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Archive for April, 2007

Stupid!

If you are a married person, you know what I am talking about. Those stupid, asinine fights over stupid, asinine subjects. But for some reason, they just get under your skin and you can’t let it go.

My friend Ellen wrote this on her blog a few days ago, and I just had to quote it this morning. Sometimes I have this tight ball of anger in my gut and although I KNOW that I am stomping and yelling and lacking the self-control that I should be exercising–especially with the one I love more than life–I still can’t stop the abuse. I was not careful with my Love this morning–we fought about whether or not I heard him say he had replaced the kleenex box in the kitchen. SO STUPID. And instead of letting it go and moving on, I kept on kicking and spewing and expecting him to be my whipping boy. What is wrong with me?

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I must confess I haven’t blogged lately due to the huge response to my ‘body image’ post. It seems silly, but I’ve intimidated myself. It seems I’ve hit a nerve and I feel I won’t write anything else read-worthy again. I talked to a writing friend of mine, and she said she has a contract for several books after her two are published this year and next respectively. She has the same fear–that she peaked, and may not have any more good ideas left. For myself and for her, I know this is irrational. But there it is, anyway.

Since I did get such a great response to that post, I’m going to bring it to my writer’s group and see what we can do with it and what it’s possibilities are for publication. I’m still quite surprised, since I’ve never written anything that seemed to touch so many people. Thanks for all who commented on the post. I really appreciate it.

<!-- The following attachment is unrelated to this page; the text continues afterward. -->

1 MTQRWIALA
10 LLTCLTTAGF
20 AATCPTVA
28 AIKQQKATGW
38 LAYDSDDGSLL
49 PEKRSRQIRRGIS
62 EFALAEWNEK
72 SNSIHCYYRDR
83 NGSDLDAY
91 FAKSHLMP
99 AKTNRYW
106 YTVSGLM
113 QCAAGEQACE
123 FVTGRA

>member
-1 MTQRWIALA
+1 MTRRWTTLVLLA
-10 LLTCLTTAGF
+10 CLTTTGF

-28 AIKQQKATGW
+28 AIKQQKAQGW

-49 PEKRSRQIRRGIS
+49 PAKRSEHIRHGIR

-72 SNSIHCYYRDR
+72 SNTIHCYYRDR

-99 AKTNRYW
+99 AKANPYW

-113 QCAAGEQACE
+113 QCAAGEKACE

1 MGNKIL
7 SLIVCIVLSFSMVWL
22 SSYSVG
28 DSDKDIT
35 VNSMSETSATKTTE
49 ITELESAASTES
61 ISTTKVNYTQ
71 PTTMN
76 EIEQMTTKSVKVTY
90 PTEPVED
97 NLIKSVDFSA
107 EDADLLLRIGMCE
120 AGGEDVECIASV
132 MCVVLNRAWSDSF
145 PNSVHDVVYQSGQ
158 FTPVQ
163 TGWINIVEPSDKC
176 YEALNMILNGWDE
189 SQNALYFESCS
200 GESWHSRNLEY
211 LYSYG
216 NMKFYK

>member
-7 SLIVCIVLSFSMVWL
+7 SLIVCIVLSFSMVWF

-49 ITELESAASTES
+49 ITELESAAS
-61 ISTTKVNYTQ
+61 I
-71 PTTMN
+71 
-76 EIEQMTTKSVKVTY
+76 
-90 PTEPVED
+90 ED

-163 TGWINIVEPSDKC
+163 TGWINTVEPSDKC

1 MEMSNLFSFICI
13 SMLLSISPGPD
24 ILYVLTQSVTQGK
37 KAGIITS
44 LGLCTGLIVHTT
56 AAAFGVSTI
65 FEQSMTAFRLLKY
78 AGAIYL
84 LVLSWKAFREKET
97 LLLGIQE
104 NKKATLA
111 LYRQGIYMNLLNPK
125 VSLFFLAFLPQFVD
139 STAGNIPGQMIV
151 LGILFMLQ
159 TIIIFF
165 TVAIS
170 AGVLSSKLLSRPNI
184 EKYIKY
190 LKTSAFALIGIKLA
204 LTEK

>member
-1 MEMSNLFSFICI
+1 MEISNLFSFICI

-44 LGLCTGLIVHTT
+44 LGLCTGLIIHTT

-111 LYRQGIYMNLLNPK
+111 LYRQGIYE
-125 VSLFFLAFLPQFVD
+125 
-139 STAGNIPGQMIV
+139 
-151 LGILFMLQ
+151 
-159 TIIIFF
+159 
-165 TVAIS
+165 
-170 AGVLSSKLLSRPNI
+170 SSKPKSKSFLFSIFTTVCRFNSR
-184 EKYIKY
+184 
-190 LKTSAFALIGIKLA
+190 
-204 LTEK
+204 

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Three Year Old Slo-Mo

“I’m not a diwee daddler” shouts my three year old Sadie. (She is four now, but three at the time of this writing…) We are on the way (late, as usual) out the door and I’m trying not to just pick her up and toss her into her car seat. Sadie, yes, you ARE a dilly dally-er. Now hurry up and get in your seat!” While I am nearing the Bleeding Ulcer Stage, she sees a piece of popcorn—kettle corn to be exact—from last year’s Dogwood Festival and placidly puts it in her mouth.

‘Wait, Mommy! I see som-ting else.” My teeth are throwing sparks, clenched and grinding with impatience. “Sadie, we can look at that L A T E  R. Just please get in your seat. Get into your seat. Please Sadie, get in your seat.’ This last time I know I sound like a serial killer, but we’re running late and Sadie has decided that she’s going to crawl as far under the front seat as she can get—there is an archaeological dig under there where she keeps turning up kettle corn. I try to keep my voice steady but I crack and I scoop her up and plop her into her car seat none too gently.

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I’m trying to organize all of my piles of writing. So I’m going through paper files and computer files to see if I can come up with something to put together to send out for publication. Along the way I’ve found some interesting things I had forgotten I had written. Here’s an essay I wrote for my writer’s workshop last year: